City Recital Hall, Angel Place
Tuesday, June 12
The inspired symmetry of three pairs of works – by Mozart, Schubert and two Australian composers – has made the Australian Chamber Orchestra’s national tour with Melbourne-born soprano Danielle de Niese the trump card in Tognetti’s 2012 season so far.
The ACO has always collaborated with in-demand singers – their concerts with Teddy Tahu Rhodes and American soprano Dawn Upshaw are among the most memorable in recent years. They scored a major coup in nabbing de Niese before Lyndon Terracini could capture the globetrotting glamazon for her Australian debut.
With her charismatic stage presence and keen sense of drama, de Niese lived up to the perfumed cloud of marketing hype that surrounds her. But the voice underwhelmed. In Mozart’s Exsultate Jubilate she communicated an infectious joie de vivre, tapping along smilingly in the buoyant Alleluia.
But her sound told another story: the depth and richness of Renée Fleming’s but with none of the agility, finesse or precision in the upper range. It’s hard to believe this is a signature concert piece for de Niese – those creamy melodies should flow like one of her Vivienne Westwood silk gowns, but jittery vibrato and constricted coloratura seemed to bunch up the melodic line as if caught in a sewing machine.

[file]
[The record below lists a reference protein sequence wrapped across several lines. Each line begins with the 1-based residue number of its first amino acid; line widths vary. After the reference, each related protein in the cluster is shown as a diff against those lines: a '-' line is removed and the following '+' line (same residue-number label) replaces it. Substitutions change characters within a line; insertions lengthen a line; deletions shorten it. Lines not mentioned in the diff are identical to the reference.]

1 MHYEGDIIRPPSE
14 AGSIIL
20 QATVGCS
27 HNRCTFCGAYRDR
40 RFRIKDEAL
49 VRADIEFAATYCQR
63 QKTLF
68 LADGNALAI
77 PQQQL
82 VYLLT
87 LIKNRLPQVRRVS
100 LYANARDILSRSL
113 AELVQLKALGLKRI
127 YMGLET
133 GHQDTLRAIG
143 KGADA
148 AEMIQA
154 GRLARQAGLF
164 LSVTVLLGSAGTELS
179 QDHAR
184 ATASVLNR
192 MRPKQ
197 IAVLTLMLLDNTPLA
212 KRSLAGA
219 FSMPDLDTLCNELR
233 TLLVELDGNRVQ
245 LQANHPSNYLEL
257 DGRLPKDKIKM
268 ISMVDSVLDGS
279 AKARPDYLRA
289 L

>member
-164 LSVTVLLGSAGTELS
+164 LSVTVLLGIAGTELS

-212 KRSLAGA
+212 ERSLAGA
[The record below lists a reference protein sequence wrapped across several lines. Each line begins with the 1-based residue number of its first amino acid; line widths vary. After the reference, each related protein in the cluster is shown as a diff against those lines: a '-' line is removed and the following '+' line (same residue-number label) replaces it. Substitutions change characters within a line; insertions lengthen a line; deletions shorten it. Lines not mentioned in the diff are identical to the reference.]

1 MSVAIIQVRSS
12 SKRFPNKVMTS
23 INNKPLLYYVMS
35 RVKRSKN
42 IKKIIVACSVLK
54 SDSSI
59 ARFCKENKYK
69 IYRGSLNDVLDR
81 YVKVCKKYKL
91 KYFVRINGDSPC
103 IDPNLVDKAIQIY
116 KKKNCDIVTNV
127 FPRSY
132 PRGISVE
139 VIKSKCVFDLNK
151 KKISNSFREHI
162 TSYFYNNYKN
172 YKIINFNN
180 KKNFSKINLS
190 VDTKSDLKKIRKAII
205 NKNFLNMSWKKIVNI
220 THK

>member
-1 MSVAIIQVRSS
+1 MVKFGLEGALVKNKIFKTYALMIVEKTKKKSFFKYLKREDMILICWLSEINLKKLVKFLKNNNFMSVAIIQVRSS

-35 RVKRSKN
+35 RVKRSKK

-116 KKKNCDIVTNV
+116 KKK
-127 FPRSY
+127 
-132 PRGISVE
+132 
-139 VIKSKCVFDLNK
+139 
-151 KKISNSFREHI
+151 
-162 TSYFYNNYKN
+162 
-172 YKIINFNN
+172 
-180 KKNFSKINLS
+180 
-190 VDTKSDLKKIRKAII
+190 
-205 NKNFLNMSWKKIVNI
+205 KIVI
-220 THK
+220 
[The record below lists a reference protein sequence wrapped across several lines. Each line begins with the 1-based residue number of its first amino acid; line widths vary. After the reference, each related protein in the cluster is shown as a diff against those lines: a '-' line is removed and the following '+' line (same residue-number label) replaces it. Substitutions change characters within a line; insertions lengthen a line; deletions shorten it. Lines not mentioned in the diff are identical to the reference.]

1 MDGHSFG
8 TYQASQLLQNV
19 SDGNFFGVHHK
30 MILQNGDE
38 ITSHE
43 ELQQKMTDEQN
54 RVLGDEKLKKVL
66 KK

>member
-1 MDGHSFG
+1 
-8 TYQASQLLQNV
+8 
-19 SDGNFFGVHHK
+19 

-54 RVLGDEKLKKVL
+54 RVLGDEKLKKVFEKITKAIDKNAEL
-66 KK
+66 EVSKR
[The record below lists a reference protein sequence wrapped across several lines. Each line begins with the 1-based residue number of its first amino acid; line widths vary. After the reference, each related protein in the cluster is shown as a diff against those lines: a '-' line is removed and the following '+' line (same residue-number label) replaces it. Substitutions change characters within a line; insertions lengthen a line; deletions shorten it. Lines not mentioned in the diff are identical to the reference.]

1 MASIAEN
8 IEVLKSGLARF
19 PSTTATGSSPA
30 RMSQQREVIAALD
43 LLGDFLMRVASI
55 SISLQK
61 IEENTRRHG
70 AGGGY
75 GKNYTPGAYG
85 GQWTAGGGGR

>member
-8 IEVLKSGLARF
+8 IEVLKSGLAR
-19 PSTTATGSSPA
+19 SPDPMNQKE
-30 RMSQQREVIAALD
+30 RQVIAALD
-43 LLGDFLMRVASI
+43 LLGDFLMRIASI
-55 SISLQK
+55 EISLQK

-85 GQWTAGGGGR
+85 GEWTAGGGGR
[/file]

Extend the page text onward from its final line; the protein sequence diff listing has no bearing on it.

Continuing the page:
The orchestra saved the day with rousing yet elegant support, bolstered by the warm tone of added winds and brass, which also shone through in the pert, charming Symphony La finta giardiniera K196/121.
De Niese was far more convincing in The Tree of Man, a new work written for her by Carl Vine using an excerpt from the Patrick White novel of the same name. Unravelling the mysteries of the Australian landscape in a slow, long vocal line showcasing her luscious middle register, de Niese called on clear diction and sensitive phrasing to wring every last drop of emotion out of the text without losing its subtlety and simplicity.
Richard Meale’s Cantilena Pacifica cast a similarly haunting mood, the wordless song of Tognetti’s violin floating over luminous, pianissimo string accompaniment.
In striking contrast to Meale’s memorial for a close friend who had succumbed to cancer, Schubert’s lieder Death and the Maiden explores the psychological state of someone taken too soon, moving from fear and desperation to acceptance. De Niese’s dual characterisation of the dialogue between a young dying woman and Death itself was chilling, and shows why she is such a hit on the operatic stage.
The ACO had the last word with Schubert’s sprawling Death and the Maiden quartet (Tognetti’s expanded arrangement), echoing de Niese’s melody in the second movement’s variations on Death’s music from the song. In this tour-de-force conclusion to the concert, the orchestra captured all the restless, driving turbulence of a life force struggling against cruel fate.
Just when I thought the Presto couldn’t get any more intense, the players would surge as one towards a blazing climax or burst from dense thickets of counterpoint. These moments of sheer breathless terror, taut and well-paced, were balanced by lyrical passages bathed in liquid, transcendent tone. In the end, it was without the diva in the gold sequined dress that the ACO really shone.